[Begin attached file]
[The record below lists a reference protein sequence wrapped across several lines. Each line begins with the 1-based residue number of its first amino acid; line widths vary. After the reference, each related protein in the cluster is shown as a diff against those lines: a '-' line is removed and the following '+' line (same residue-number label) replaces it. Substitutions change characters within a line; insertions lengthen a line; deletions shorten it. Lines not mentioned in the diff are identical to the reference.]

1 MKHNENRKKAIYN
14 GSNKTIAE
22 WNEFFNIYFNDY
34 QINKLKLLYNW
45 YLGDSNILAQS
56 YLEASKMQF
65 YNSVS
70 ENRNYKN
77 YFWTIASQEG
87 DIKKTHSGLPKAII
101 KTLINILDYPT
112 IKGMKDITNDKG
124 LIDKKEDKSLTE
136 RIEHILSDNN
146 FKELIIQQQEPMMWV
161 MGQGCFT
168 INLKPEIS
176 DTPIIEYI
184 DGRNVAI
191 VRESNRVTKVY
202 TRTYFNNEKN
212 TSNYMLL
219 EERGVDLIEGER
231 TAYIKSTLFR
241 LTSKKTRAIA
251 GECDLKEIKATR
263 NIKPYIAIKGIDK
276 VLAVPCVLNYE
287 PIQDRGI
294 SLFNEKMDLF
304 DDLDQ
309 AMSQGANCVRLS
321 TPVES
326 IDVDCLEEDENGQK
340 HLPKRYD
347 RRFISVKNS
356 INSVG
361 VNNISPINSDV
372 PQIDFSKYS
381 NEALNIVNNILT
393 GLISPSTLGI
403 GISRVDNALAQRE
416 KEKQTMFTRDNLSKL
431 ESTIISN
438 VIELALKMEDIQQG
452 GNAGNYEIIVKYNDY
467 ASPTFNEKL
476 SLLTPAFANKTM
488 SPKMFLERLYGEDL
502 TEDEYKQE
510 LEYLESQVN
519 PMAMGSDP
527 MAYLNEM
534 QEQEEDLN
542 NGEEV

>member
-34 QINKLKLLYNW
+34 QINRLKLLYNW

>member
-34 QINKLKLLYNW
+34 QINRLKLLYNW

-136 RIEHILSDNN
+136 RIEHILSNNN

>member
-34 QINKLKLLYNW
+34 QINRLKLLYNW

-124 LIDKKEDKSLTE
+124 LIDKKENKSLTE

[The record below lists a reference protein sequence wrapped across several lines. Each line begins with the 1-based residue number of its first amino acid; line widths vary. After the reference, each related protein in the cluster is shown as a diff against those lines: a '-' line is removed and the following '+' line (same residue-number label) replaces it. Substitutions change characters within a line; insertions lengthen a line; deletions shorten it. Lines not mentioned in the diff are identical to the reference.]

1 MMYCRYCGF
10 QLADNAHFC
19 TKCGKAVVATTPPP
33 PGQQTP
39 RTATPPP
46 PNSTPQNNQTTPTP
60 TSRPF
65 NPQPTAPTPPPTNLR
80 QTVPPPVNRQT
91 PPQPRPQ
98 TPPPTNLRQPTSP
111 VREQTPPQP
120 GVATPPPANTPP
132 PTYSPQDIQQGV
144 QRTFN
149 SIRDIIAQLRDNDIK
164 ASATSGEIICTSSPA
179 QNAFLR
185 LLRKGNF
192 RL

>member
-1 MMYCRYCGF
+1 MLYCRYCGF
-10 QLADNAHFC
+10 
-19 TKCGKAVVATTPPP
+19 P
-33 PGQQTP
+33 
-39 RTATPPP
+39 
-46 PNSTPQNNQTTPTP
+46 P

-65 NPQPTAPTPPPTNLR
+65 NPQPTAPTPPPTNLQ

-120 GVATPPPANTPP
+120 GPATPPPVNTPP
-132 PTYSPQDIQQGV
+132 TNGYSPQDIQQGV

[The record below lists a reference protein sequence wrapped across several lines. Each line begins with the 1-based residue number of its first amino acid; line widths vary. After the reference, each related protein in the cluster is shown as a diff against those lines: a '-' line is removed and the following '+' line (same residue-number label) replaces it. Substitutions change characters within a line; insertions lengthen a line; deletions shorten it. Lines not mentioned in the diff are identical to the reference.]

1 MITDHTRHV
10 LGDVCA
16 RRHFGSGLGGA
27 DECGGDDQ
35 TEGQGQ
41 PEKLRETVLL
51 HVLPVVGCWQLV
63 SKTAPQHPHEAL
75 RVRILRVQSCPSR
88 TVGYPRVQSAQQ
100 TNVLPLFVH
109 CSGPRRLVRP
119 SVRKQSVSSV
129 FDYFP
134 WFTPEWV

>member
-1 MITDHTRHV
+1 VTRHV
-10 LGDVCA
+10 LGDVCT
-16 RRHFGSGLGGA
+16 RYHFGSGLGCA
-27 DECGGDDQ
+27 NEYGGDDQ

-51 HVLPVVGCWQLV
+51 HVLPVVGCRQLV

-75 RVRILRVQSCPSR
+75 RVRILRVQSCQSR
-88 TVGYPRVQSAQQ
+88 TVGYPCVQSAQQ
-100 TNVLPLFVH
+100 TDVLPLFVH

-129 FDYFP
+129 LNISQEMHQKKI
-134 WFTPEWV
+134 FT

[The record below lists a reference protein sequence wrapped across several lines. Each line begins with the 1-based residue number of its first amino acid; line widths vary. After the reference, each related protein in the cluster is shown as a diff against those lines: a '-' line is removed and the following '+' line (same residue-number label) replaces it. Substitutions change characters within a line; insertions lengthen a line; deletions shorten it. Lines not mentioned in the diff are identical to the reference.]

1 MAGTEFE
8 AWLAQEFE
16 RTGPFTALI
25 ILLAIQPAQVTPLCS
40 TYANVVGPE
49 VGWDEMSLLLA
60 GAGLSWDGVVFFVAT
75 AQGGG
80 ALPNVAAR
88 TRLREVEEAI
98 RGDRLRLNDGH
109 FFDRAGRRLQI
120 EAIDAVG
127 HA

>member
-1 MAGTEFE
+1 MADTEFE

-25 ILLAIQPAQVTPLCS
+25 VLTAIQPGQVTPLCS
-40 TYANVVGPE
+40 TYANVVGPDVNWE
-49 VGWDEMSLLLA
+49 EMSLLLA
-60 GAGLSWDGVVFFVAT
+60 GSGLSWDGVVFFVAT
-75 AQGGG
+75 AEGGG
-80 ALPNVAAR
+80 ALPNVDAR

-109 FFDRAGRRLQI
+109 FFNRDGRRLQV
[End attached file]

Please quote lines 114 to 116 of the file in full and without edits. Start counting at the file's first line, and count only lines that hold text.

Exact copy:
27 DECGGDDQ
35 TEGQGQ
41 PEKLRETVLL